The Karate Kid Part III (DVD, 2001) Reviews
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The Karate Kid Part III (DVD, 2001)

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The Karate Kid, Part III Concludes the Trilogy on a Repetitive Note

Dec 30, 2009
Review by  
Rated a Very Helpful Review

Pros:Miyagi, Miyagi, Miyagi

Cons:Daniel's 'tude, repetitive

The Bottom Line: "Hope confusion end soon, Daniel-san. Miyagi heart empty without you."


This Christmas was a little different for our family. That’s because, for the first time, my brother Benjamin was unable to make it home. We were still together on Christmas, after a fashion, because we spent an hour on the phone with him before opening our presents. But he was in Sasebo, Japan, and we were in Pennsylvania, and next year is likely to bring the same scenario, only by then he will have moved to Okinawa, best known to me as the home of Mr. Miyagi. So when I was flipping through the channels at my grandparents’ the other night and came upon the very beginning of The Karate Kid, Part III, that seemed like a perfect way to keep a little Benjamin in our Christmas travels.

I love the Karate Kid movies, mostly because of Pat Morita’s wonderful portrayal of the wise, funny Mr. Miyagi, who serves as such a valuable mentor to displaced, hot-headed Daniel LaRusso (Ralph Macchio). In the first film, Miyagi teaches Daniel the value of patience and hard work as he slowly instructs him in the art of karate, which gives him a passion into which he can pour all of his energy, not to mention a way of standing up to bullies. The Karate Kid is a Rocky-like story of a plucky underdog triumphing through perseverance. The Karate Kid II, my favorite of the trilogy, is more focused on Miyagi himself, who must face an old feud as he returns home to care for his ailing father. In the process, he imparts valuable lessons about mercy and forgiveness.

The Karate Kid III is not as compelling as either of its predecessors. In many ways it feels like a rehash of the first movie, except that Daniel is not longer a fish out of water, so his amplified angst is harder to deal with. Daniel makes several stupid decisions in this movie, some of them with good intentions, some motivated by pride. He is often a frustrating character. Having moved in with Mr. Miyagi, he’s decided to pass on college, at least for a while, in order to help his housemate open a bonsai shop. This is a noble gesture, but he fails to consult Miyagi on every major decision along the way, leading to some tiresome consequences.

I also found myself a little frustrated with Miyagi at times because he is so adamant that Daniel not return to the tournament to defend his title. I understand his reasoning, and I certainly don’t think Daniel’s head needs to get any bigger, but when it’s clear that not entering the tournament is going to cause major problems, I would think he might relent a little. Eventually he does, but not before the bullies harassing Daniel have made a real mess of things, ransacking Miyagi’s shop and splintering his relationship with Daniel.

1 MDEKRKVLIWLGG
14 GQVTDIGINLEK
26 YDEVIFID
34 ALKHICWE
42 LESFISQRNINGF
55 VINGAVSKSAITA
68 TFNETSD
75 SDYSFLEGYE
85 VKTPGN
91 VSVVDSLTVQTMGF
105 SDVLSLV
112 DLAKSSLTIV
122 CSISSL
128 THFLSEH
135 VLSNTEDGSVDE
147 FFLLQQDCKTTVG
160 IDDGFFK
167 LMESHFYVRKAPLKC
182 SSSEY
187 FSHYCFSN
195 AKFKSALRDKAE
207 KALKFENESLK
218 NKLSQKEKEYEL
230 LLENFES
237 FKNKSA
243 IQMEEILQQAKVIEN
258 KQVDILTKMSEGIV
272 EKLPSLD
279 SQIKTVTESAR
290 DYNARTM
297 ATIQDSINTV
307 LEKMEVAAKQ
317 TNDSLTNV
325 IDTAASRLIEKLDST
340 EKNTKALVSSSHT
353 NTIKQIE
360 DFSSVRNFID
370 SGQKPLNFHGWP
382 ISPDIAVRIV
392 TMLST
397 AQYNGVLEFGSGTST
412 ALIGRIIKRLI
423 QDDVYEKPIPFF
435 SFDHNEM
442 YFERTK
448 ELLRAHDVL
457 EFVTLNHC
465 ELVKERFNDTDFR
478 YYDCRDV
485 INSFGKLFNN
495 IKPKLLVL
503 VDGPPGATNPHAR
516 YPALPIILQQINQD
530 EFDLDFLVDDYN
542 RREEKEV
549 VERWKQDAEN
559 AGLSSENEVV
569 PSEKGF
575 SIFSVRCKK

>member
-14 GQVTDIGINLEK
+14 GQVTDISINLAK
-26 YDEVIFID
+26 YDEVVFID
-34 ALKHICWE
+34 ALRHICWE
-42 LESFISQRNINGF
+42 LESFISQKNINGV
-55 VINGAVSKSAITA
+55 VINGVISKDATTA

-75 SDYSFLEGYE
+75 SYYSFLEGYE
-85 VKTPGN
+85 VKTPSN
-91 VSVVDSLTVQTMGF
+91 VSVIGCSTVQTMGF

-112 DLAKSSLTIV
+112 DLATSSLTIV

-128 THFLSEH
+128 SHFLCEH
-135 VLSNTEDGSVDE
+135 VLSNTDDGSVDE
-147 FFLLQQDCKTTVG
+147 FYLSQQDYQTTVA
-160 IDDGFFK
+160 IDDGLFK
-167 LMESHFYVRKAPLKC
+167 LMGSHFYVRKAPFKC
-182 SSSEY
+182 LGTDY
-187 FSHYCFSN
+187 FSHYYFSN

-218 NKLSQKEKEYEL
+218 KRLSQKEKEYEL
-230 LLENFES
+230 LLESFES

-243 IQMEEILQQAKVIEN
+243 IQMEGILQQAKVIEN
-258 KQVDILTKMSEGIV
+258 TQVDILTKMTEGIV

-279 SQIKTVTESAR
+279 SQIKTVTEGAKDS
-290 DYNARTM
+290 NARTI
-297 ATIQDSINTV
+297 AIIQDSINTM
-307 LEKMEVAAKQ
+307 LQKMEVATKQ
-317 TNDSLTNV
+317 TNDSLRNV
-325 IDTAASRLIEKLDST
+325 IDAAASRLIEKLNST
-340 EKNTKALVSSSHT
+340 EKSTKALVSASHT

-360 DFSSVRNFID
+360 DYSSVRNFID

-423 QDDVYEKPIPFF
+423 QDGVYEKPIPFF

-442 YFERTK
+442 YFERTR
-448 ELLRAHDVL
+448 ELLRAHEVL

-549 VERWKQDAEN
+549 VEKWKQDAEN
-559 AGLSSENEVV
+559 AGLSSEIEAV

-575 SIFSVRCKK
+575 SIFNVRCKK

There’s a lot of negative emotion in this movie, and for not a lot of grand purpose. The driving force behind the plot is John Reese (Martin Kove), the explosive dojo leader who trained Daniel’s opponent in the first tournament. Daniel’s victory and John’s subsequent meltdown ruined him, and now he’s out for blood. With a little help from his buddy Terry (Thomas Ian Griffith), he’s going to get it. Terry, introducing himself to Daniel with a sob story about John’s death, wriggles his way into the teen’s confidences, eventually convincing him to let him serve as his trainer for the tournament. It’s a subversive game, and by the time Daniel realizes what’s going on, he’s in too deep to easily extract himself. Griffith makes an interesting villain, much cleverer than the brutish John, who is nonetheless more entertaining to watch. At this point, the man who seemed so threatening in the first movie just comes across as pathetic, and his over-the-top outbursts pose little genuine threat.

Karate Kid III is the campiest of the trilogy and the least charming. It’s a movie that doesn’t have a lot of reason to exist, except that trilogies seemed to be the big thing in the '80s (and we know this is the 1980s because Daniel feels the need to remind us of this fact in every installment). Because Mr. Miyagi is so consistently wonderful, it’s still a thoroughly watchable film, but from Daniel’s love interest, a considerate potter named Jessica (Robyn Lively), to the challenges facing him, it all just feels like old territory with more angst. If you’ve seen the first two films, by all means check out the third, but don’t expect the conclusion of the trilogy to quite measure up to its beginning and middle.

Karate Kid * Karate Kid II


Recommend this product? Yes


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